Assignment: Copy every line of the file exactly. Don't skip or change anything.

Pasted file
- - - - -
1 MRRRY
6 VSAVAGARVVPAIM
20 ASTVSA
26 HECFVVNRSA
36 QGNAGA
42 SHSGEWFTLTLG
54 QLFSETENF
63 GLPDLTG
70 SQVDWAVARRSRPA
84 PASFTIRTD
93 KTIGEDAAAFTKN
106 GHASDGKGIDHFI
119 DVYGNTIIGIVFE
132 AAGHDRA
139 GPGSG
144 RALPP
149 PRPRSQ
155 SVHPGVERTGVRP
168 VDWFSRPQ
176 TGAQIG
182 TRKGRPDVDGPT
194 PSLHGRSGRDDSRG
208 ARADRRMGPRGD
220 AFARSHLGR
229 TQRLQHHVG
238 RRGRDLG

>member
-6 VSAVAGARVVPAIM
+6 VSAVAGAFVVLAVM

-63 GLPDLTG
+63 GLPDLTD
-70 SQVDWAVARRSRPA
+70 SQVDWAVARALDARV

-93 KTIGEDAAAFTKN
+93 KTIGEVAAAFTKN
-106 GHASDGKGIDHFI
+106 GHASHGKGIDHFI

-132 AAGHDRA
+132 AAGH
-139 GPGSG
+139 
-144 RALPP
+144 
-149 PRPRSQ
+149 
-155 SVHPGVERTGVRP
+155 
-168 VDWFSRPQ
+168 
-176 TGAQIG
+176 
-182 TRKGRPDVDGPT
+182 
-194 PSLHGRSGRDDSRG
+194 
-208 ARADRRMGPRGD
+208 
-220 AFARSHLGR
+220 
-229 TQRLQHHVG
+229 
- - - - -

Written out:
1 MRRRY
6 VSAVAGARVVPAIM
20 ASTVSA
26 HECFVVNRSA
36 QGNAGA
42 SHSGEWFTLTLG
54 QLFSETENF
63 GLPDLTG
70 SQVDWAVARRSRPA
84 PASFTIRTD
93 KTIGEDAAAFTKN
106 GHASDGKGIDHFI
119 DVYGNTIIGIVFE
132 AAGHDRA
139 GPGSG
144 RALPP
149 PRPRSQ
155 SVHPGVERTGVRP
168 VDWFSRPQ
176 TGAQIG
182 TRKGRPDVDGPT
194 PSLHGRSGRDDSRG
208 ARADRRMGPRGD
220 AFARSHLGR
229 TQRLQHHVG
238 RRGRDLG

>member
-6 VSAVAGARVVPAIM
+6 VSAVAGAFVVLAVM

-63 GLPDLTG
+63 GLPDLTD
-70 SQVDWAVARRSRPA
+70 SQVDWAVARALDARV

-93 KTIGEDAAAFTKN
+93 KTIGEVAAAFTKN
-106 GHASDGKGIDHFI
+106 GHASHGKGIDHFI

-132 AAGHDRA
+132 AAGH
-139 GPGSG
+139 
-144 RALPP
+144 
-149 PRPRSQ
+149 
-155 SVHPGVERTGVRP
+155 
-168 VDWFSRPQ
+168 
-176 TGAQIG
+176 
-182 TRKGRPDVDGPT
+182 
-194 PSLHGRSGRDDSRG
+194 
-208 ARADRRMGPRGD
+208 
-220 AFARSHLGR
+220 
-229 TQRLQHHVG
+229 